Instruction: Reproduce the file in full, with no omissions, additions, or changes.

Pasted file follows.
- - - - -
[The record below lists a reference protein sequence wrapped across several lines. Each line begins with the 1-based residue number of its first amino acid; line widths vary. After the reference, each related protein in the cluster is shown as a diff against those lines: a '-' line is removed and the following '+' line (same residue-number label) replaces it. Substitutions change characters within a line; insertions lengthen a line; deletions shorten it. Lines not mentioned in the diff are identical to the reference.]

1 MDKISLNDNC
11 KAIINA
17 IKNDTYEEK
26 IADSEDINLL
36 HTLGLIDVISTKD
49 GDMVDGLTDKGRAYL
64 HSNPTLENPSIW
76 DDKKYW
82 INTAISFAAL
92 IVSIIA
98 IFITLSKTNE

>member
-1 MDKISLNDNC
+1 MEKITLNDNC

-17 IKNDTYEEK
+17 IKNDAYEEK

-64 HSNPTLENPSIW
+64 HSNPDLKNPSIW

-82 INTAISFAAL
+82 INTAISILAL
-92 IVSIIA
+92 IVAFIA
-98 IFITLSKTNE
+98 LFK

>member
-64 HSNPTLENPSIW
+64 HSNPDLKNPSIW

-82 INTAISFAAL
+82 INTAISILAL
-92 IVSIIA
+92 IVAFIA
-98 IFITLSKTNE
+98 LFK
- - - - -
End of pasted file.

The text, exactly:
[The record below lists a reference protein sequence wrapped across several lines. Each line begins with the 1-based residue number of its first amino acid; line widths vary. After the reference, each related protein in the cluster is shown as a diff against those lines: a '-' line is removed and the following '+' line (same residue-number label) replaces it. Substitutions change characters within a line; insertions lengthen a line; deletions shorten it. Lines not mentioned in the diff are identical to the reference.]

1 MDKISLNDNC
11 KAIINA
17 IKNDTYEEK
26 IADSEDINLL
36 HTLGLIDVISTKD
49 GDMVDGLTDKGRAYL
64 HSNPTLENPSIW
76 DDKKYW
82 INTAISFAAL
92 IVSIIA
98 IFITLSKTNE

>member
-1 MDKISLNDNC
+1 MEKITLNDNC

-17 IKNDTYEEK
+17 IKNDAYEEK

-64 HSNPTLENPSIW
+64 HSNPDLKNPSIW

-82 INTAISFAAL
+82 INTAISILAL
-92 IVSIIA
+92 IVAFIA
-98 IFITLSKTNE
+98 LFK

>member
-64 HSNPTLENPSIW
+64 HSNPDLKNPSIW

-82 INTAISFAAL
+82 INTAISILAL
-92 IVSIIA
+92 IVAFIA
-98 IFITLSKTNE
+98 LFK